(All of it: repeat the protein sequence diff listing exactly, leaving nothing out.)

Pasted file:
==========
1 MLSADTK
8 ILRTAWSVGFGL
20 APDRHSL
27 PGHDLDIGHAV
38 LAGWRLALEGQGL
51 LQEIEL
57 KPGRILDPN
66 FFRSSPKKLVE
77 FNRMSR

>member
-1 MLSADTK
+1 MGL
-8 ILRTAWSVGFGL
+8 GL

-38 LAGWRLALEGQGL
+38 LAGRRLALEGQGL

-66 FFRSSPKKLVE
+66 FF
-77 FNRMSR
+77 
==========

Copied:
1 MLSADTK
8 ILRTAWSVGFGL
20 APDRHSL
27 PGHDLDIGHAV
38 LAGWRLALEGQGL
51 LQEIEL
57 KPGRILDPN
66 FFRSSPKKLVE
77 FNRMSR

>member
-1 MLSADTK
+1 MGL
-8 ILRTAWSVGFGL
+8 GL

-38 LAGWRLALEGQGL
+38 LAGRRLALEGQGL

-66 FFRSSPKKLVE
+66 FF
-77 FNRMSR
+77 